Do You Know What Your Franchisees Really Think About You?
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And if you think you do, how do you know what you think you know?

It might surprise you that I can say with a high degree of certainty that most franchisors do not know Hmmhow they are thought of and perceived by their franchisees. And especially in franchise relations, perception is truth. It is the reality that all franchisors must live with and the reality they must deal with every day.

Franchisors have different ways and methods of trying to communicate with and understand their franchisees and their needs. They might conduct field visits and inspections, arrange various meetings throughout the year, maintain telephone and email communications, newsletters and often create Franchise Advisory Councils. Yet in spite of all of these, most franchisors still don’t get it. They still do not really know the hopes and dreams of their franchisees, their true concerns and frustrations with the franchisor and what the future has in store for them.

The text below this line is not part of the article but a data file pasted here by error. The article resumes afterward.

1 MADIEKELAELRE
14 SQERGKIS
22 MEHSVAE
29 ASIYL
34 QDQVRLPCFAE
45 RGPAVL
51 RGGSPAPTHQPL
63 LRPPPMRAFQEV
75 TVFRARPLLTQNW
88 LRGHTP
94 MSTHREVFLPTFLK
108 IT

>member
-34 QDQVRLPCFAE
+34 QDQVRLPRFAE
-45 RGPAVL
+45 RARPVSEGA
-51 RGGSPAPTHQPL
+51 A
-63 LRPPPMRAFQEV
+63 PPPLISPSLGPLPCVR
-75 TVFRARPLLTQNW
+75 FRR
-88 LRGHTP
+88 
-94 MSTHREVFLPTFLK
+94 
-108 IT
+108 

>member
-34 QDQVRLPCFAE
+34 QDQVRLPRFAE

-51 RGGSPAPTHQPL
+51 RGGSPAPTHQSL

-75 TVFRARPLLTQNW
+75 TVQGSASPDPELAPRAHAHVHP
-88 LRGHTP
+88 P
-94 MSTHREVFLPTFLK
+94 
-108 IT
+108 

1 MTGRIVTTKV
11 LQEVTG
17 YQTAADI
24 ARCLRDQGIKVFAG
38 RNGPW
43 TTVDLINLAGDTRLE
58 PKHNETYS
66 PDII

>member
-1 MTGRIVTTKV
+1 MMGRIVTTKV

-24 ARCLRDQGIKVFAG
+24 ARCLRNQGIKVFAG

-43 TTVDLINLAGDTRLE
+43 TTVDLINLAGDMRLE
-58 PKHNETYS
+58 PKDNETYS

In making these statements I can just sense an array of strong reactions from franchisors reading this. I can hear the words, “What is the basis for these strong accusations?” “Who is he and how does he know what he thinks he knows?” Those are fair questions that certainly deserve a fair response.